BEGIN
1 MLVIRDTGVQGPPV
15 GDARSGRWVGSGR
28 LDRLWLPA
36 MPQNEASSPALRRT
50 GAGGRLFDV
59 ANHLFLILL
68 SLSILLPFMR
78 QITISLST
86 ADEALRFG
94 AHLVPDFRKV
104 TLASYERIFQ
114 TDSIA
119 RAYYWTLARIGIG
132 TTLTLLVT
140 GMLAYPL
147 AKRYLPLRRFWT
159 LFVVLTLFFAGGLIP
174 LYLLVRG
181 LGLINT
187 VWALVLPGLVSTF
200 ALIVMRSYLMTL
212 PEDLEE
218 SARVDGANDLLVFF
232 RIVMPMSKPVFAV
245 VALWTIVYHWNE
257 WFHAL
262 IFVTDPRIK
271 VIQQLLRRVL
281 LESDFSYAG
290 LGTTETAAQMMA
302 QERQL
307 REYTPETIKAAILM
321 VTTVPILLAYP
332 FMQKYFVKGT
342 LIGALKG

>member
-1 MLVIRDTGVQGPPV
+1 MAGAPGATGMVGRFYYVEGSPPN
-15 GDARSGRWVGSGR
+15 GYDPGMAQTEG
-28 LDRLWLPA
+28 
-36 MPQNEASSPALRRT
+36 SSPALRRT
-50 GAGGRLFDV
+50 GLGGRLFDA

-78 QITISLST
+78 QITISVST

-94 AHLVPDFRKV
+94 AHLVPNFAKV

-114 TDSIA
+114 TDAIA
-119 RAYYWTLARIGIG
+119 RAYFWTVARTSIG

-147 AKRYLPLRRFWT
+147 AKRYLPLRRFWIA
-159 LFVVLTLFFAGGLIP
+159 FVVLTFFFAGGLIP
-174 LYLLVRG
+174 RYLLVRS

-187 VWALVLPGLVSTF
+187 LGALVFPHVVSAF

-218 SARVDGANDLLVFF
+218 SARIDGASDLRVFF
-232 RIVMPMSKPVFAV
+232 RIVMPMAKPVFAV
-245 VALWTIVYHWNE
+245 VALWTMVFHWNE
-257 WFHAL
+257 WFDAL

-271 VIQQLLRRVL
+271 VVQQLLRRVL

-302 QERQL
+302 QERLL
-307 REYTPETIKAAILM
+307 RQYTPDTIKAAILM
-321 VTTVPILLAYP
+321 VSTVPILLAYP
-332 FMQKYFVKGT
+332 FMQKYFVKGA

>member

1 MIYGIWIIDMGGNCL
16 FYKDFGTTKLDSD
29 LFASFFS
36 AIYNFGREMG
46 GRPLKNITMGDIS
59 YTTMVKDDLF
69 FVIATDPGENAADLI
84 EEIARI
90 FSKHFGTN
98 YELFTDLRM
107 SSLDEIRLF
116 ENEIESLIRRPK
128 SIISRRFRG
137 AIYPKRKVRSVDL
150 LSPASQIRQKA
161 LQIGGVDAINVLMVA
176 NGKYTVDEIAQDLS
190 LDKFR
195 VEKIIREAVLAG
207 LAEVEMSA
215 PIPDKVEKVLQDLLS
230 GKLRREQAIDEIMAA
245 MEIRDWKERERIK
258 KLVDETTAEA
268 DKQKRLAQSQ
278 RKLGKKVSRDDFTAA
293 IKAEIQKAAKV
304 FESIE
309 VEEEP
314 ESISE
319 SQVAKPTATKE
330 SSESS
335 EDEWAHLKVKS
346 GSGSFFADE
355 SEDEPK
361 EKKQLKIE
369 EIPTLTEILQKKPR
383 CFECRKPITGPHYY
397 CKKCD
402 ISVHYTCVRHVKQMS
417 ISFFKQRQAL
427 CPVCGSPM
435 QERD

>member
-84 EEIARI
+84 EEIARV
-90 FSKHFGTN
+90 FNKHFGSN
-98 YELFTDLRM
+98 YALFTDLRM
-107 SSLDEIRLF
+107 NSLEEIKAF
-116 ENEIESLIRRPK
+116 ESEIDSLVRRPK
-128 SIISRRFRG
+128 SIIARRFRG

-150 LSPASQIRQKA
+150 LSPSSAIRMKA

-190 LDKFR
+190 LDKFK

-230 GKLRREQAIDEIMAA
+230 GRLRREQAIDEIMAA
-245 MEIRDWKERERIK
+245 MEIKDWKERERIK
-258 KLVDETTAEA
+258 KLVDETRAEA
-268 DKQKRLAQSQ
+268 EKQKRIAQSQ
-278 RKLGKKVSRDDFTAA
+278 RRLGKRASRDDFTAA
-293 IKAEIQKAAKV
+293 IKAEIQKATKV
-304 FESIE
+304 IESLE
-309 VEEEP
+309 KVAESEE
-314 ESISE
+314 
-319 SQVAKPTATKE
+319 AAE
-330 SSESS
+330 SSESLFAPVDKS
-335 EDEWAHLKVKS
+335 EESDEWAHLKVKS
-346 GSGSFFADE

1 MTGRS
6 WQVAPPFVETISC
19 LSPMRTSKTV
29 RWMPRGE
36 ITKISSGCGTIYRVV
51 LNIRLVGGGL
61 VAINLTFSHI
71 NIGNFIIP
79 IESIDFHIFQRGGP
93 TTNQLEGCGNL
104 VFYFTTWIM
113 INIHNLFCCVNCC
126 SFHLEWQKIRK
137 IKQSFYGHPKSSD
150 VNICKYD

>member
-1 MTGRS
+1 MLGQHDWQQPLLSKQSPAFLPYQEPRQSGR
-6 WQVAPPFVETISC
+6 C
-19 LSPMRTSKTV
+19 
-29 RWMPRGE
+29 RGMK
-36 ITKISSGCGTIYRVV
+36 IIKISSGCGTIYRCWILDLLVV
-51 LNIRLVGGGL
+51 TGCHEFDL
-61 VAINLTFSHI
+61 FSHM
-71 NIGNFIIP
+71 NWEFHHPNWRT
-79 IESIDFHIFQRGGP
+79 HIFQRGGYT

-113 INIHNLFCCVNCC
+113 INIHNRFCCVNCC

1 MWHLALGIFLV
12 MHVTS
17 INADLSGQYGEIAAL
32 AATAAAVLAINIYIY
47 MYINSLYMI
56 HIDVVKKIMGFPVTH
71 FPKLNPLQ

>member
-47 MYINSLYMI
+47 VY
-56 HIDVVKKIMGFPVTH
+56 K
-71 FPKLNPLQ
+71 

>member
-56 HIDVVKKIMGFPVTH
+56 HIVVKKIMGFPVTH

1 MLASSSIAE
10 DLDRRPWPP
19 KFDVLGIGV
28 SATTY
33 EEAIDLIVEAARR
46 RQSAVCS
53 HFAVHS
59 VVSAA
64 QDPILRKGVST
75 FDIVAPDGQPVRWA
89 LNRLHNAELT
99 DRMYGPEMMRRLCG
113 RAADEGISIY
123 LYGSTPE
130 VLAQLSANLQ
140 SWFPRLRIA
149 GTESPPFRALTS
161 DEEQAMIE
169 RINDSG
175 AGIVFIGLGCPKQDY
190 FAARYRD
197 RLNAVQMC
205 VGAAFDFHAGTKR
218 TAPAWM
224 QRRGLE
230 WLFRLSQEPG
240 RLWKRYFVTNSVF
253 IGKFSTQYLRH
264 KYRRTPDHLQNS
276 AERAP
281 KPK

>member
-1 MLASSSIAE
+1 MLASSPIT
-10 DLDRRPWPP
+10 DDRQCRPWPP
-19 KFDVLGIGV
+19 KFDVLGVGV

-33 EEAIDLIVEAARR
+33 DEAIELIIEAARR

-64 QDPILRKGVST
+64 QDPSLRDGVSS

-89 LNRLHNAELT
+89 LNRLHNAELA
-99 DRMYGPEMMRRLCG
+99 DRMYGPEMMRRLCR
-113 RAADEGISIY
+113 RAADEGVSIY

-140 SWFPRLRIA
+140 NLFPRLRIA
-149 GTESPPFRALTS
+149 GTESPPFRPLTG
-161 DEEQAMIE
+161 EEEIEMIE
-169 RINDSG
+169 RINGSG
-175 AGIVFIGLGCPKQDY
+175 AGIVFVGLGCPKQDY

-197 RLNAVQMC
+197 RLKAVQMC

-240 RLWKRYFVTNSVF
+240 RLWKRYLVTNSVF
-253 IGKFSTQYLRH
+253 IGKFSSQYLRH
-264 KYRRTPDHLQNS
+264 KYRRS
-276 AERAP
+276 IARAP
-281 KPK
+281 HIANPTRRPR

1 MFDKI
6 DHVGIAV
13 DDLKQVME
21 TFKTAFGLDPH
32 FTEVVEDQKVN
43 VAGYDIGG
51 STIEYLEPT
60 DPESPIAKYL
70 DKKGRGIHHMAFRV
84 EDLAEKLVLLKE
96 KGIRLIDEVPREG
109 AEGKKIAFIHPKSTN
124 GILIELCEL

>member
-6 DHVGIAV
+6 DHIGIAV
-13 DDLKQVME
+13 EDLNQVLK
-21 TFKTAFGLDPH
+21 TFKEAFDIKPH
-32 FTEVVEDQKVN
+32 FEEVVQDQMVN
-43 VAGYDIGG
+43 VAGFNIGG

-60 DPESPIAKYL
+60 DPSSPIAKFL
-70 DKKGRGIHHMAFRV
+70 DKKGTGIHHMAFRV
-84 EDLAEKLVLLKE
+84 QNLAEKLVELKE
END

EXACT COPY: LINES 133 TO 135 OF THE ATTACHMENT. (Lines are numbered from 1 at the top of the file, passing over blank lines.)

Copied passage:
+107 NSLEEIKAF
-116 ENEIESLIRRPK
+116 ESEIDSLVRRPK